Bryan is posing a question to fellow finance dorks: Why do so many people still insist on saying “what goes up must come down” in reference to the markets? As in, why do people still insist on the idea that the markets are subject to Newtonian physics, when the markets have proven to be a social science?
I personally feel that unending prosperity and growth is not feasible. Too much of the world’s growth over thousands of years depended upon such things as non-renewable mineral and fossil fuel resources, upon conquest and exploitation of less developed civilizations which are now vanishing with modernization. Slave labor and genocide also played a role in expansion and prosperity. Entrepreneurs are more enticed by high risk high yield of very unstable financial instruments which are now more closely controlled and scrutinized. War and reconstruction have played a deceptive role in periods of prosperity and dominance. The tendency towards internationalization of currencies creates situations where the Euro must balance the frugality of nations like Germany with the prodigal nature of nations like Spain and Greece. The US model of private enterprise which seeks to reduce the influence of big government is being overshadowed by the growing success of nations like China where central government control and long term planning dictate the economy.
I have listened to old villagers in China who remember Mao’s revolution of the 1940s speak their stump speeches of “the empty belly now full.” The young generation of China has no memory of such years of hardship. Their great shift is from an agrarian village life with simple needs to an urban manufacturing and service economy where they demand cars over bicycles and increased power consumption. India and China each reach the 1 billion population mark. Gorbachev allowed the Soviet Union and the cold war arms race to dissolve because he finally saw that the underlying agricultural business model of the kalhoz collective commune was no longer competitive. No empire has lasted more than 1000 year if even that. Around the 11th century Ibn Haldune of North Africa realized vast cyclic changes in history and economy which were then forgotten for centuries. Our ecosystem is perhaps irreparably damaged and global warming is irreversible. This means that the wealth of the ocean flora and fauna will not be something that future generations can count on. Conservative political philosophy means literally conservation of wealth, power and status quo. Even the sudden emergence of open source as something superior to proprietary software is a stunning change in business models from older conservative competitive to progressive socialist liberal. Ideological strife between religious right and humanist left among Christians, and between secular vs conservative Muslims with the terrorist element present not just in Islam but in North Korea and among Kurdish nationalists are all dynamics of great instability, whereas business-as-usual conservative speculative models depend upon predictability.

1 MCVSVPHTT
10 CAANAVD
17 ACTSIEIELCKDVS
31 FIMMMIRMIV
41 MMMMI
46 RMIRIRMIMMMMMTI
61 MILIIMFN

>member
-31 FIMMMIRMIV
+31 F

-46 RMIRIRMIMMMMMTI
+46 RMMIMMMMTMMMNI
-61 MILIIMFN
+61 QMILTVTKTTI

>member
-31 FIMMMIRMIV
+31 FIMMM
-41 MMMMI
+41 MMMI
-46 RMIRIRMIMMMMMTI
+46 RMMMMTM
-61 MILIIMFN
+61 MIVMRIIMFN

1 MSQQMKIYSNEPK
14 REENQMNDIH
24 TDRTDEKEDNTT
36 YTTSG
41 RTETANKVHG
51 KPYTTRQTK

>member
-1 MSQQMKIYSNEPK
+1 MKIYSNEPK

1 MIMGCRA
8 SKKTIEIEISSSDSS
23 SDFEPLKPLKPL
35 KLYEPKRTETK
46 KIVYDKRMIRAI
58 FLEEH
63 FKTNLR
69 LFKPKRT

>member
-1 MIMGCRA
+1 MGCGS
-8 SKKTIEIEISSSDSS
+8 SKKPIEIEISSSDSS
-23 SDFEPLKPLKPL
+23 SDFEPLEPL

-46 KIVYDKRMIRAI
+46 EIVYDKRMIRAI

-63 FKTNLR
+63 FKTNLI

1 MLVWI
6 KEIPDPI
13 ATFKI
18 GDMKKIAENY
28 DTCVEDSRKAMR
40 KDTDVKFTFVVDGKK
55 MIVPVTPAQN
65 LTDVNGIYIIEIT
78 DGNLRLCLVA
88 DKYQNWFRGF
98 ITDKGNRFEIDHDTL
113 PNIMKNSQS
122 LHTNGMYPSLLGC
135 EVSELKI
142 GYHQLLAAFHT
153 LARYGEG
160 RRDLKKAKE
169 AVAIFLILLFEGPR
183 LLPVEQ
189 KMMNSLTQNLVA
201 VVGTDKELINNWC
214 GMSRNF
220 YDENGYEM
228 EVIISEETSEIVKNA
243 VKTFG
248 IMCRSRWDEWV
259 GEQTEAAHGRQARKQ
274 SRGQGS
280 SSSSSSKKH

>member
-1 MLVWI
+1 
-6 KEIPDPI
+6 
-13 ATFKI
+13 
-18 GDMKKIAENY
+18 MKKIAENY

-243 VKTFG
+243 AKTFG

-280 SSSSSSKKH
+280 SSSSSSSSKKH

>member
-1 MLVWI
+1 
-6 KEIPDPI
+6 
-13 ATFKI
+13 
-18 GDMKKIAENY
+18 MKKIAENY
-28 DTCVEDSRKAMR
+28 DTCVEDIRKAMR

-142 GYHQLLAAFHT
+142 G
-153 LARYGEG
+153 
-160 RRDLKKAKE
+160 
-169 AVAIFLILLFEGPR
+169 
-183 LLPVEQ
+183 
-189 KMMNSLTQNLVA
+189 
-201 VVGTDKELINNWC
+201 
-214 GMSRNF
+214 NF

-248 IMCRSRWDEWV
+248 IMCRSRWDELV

Ecologists estimate that the Earth could support a maximum of 1 billion with a stable ecosystem. But Earth is now approaching 7 billion with an estimated 20 billion by 2030. Unless humanity unites in a world global government that is more secular and humanist in nature then the future and our survival does not seem promising. Unexpected plagues like HIV (and the Bubonic plague of the 13th century) are always possible. And in an ecosystem suddenly stressed by oil spills, nuclear waste, warming, genetic engineering and biological weapons, the chances of a catastrophe are heightened.